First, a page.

George Dickel Bottled-in-Bond Tennessee Whisky (Spring 2011 Distillate) Review

When you talk about George Dickel, the first thing that comes to some folks’ minds is Flintstones. Meet the Flinstones. They’re the modern Stone Age family…


Why? Some of its distillate has a distinctive mineral quality reminiscent of Flintstones Children’s Vitamins. For the record, I’ve had many Dickel pours over the years, but they don’t all taste that way.


George Dickel recently came out with its Spring 2011 distilled Bottled-in-Bond Tennessee Whisky. If you’ve done the math, it is a 12-year whisky. Hold that thought while I take a somewhat brief segue.


Bottled-in-Bond is one of my favorite niche categories. It is exclusively an American distilled niche created as one of the most important consumer protection laws with the unanimous passage of The Bottled in Bond Act of 1897.


This law was necessary because bad people looking to stretch dollars did terrible things to whiskey. They would add things to it. Bad things. Things like tobacco spit, old coffee, and even turpentine, and unsuspecting folks were getting sick, and several wound up dying.


Something needed to be done; otherwise, no one would buy whiskey anymore, at least not with the risks involved. The Act was signed into law by President Grover Cleveland and states that any distilled spirit that carries a Bottled in Bond (or Bonded) label must adhere to strict standards:


  • It must be a complete product of the United States
  • It must be composed of the same type of spirit (whiskey, brandy, gin, etc.)
  • It must be distilled by a single distiller in a single distilling season (January to June or July to December)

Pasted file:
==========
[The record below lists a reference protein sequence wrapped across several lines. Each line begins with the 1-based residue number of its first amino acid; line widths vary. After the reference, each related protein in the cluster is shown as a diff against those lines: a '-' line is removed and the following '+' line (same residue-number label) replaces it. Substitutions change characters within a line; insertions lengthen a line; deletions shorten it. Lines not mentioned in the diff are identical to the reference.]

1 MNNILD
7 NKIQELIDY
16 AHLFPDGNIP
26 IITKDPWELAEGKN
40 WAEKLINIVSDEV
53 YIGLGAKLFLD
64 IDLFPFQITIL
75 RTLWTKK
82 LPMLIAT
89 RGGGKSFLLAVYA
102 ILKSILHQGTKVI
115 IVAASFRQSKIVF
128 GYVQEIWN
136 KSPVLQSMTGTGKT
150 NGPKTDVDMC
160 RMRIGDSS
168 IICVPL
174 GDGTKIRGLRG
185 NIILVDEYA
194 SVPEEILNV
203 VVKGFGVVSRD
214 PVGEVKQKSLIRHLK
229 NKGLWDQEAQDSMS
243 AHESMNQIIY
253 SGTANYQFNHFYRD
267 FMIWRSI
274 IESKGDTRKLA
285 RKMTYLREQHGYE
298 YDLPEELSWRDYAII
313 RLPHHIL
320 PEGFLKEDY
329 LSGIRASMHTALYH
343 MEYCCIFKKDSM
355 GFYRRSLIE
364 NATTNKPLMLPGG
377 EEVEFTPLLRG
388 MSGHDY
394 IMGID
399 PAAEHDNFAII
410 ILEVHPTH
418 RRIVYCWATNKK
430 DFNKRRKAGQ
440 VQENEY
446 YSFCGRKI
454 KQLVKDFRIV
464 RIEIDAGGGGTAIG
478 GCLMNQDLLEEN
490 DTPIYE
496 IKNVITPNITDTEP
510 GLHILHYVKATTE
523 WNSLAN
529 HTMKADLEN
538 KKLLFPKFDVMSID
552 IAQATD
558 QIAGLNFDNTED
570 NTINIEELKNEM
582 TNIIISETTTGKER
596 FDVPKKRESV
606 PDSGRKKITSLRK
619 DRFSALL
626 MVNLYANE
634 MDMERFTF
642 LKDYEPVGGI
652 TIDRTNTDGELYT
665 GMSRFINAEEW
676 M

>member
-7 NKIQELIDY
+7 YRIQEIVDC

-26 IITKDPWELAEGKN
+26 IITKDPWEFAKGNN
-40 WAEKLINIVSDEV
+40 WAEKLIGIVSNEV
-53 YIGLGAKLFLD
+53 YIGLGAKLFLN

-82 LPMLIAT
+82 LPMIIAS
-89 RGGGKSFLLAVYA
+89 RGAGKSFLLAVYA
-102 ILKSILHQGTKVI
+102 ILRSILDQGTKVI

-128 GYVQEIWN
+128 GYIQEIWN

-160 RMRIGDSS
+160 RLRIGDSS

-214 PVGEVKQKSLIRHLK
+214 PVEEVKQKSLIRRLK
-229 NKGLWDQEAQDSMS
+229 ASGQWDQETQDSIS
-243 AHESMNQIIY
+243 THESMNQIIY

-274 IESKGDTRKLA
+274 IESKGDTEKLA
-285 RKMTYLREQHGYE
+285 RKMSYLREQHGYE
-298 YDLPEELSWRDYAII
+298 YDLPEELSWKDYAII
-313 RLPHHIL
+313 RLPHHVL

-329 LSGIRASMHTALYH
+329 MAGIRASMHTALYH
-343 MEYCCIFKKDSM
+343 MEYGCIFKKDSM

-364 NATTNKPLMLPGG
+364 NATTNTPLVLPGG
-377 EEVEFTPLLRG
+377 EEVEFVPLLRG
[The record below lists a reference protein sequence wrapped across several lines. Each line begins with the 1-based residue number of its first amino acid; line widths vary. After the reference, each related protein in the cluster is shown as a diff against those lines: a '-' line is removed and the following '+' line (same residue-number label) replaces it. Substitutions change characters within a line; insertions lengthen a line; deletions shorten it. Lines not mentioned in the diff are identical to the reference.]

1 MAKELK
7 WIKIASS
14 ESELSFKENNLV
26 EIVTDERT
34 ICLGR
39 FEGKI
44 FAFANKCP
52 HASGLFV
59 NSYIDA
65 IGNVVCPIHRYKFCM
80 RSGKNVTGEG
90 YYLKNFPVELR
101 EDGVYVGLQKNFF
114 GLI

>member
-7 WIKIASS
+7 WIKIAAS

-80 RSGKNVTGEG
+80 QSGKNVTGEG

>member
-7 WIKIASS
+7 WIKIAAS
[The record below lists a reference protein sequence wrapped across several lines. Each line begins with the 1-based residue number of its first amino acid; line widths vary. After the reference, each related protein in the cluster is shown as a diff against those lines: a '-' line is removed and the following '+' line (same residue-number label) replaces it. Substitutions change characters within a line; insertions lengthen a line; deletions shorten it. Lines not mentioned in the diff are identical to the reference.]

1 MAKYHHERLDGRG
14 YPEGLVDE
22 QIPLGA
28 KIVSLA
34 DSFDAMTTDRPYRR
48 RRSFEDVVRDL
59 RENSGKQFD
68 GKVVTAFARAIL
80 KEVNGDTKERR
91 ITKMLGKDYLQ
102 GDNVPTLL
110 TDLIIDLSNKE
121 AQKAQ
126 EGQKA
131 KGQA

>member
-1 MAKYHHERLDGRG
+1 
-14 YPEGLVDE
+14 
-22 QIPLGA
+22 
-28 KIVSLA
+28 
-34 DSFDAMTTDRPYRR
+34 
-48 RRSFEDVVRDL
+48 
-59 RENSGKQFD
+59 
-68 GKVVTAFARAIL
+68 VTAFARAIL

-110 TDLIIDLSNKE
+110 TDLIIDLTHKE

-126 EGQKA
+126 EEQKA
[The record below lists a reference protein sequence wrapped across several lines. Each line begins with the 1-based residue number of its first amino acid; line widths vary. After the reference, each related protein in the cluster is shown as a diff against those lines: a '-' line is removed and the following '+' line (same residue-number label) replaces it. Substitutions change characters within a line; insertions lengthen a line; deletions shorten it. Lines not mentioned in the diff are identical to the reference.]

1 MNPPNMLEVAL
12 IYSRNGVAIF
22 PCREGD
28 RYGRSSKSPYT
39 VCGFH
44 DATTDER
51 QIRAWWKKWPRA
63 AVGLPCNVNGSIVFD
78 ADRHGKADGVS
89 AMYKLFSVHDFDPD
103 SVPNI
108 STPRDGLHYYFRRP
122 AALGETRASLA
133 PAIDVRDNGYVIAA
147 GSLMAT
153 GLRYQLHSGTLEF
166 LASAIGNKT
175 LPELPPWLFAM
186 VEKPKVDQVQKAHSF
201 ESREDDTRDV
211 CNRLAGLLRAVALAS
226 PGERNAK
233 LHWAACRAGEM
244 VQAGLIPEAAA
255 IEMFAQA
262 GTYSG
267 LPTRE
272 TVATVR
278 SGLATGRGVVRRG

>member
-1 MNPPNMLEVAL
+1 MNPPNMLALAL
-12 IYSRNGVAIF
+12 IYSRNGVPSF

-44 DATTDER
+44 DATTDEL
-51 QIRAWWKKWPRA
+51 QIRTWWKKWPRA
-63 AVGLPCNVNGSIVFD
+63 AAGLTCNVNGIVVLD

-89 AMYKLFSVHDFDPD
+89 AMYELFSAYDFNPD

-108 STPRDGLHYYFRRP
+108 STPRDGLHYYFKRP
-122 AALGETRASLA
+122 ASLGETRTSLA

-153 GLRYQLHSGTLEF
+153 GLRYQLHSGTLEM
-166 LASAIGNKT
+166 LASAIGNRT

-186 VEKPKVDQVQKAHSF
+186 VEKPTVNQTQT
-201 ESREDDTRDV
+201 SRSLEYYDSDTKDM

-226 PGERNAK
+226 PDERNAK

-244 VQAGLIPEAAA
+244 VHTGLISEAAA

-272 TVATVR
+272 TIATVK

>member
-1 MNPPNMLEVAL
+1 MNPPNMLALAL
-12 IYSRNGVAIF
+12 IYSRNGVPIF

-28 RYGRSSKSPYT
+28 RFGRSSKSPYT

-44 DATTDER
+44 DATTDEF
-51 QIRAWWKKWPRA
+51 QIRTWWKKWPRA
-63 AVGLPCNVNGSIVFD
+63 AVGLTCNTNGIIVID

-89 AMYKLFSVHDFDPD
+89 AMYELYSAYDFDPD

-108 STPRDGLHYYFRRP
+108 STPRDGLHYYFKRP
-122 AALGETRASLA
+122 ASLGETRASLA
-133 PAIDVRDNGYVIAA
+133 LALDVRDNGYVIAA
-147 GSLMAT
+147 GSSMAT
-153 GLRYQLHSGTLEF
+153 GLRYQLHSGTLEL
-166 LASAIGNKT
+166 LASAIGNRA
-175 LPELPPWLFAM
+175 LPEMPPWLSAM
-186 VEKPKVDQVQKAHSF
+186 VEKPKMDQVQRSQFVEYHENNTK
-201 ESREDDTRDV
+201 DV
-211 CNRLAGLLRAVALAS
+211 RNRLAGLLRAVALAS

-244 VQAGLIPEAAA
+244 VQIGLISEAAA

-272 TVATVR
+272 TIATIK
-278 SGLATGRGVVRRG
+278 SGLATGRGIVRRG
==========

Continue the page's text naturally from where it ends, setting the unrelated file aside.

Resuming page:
• It must be packaged at exactly 100° (50% ABV)
  • It must be aged at least four years in a government-bonded warehouse (hence, the bonded part of the term)
  • If the spirit is bottled by someone other than the distiller, it must state the name of the distiller
  • It can be filtered, and it can use water to be proofed to 100°, but nothing else can be added


Okay, let’s cycle back to this bottle of George Dickel Bottled-in-Bond. We know several things due to the requirements for it to be bonded. Other things aren’t obvious, and I want you to still keep in mind this is a 12-year whisky.


It was distilled in 2011 at the Cascade Hollow Distilling Co. in Tullahoma, Tennessee. That’s not sourced; that’s Dickel’s distillery. It began with a mash of 84% corn, 8% rye, and 8% malted barley. It aged in new, charred oak barrels. Then, it was charcoal mellowed via the Lincoln County Process, which allows it to be called Tennessee Whisky (although it could still be labeled Bourbon legally).


This 12-year Bottled-in-Bond Tennessee Whisky has a suggested retail price of $44.99 for a 750ml bottle! In today’s environment, at least on its face, that’s a stupidly good deal.


Of course, if it doesn’t perform, then the price is useless. That’s why we #DrinkCurious around here! Before I get there, I must thank George Dickel for providing me with a sample in exchange for my no-strings-attached, honest review.


Appearance: I poured this whisky into a Glencairn glass to sip neat. The dark, orange amber liquid produced a microthin rim and fast, crooked tears.  


Nose: I got distracted, and while this whisky was resting, its aroma filled the room. There were smells of cherries, strawberries, caramel, oak, and fresh leather. Inside my mouth, the vapor tasted of cherries and vanilla.


Palate: The creamy texture introduced my palate to what I could swear was a Zero candy bar. Nougat, white chocolate, peanuts, and caramel were on the front. As it moved to the middle, the fruit moved in with raspberries, strawberries, and cherries. The back became spicy with oak, clove, and allspice.


Finish: George Dickel Bottled-in-Bond’s finish was like a tugboat. It started slowly and then plodded along, leaving behind allspice, clove, cherries, white chocolate, and caramel in its wake. The duration lasted several minutes.


Bottle, Bar, or Bust: Remember the Flintstones reference? You can forget about it now because there’s no evidence of minerality with this Tennessee Whisky. It is well-balanced, and I’ll daresay it is “fun” to drink. It is like taking a tour of classic Bourbon flavors. There’s nothing not to enjoy here, and when you factor in the price, age, and proof, buying a Bottle would make Warren Buffett, the world’s richest frugal person, smile. Cheers!  


My Simple, Easy-to-Understand Rating System

  • Bottle = Buy It
  • Bar = Try It
  • Bust = Leave It


Whiskeyfellow encourages you to enjoy your whiskey as you see fit but begs you to do so responsibly.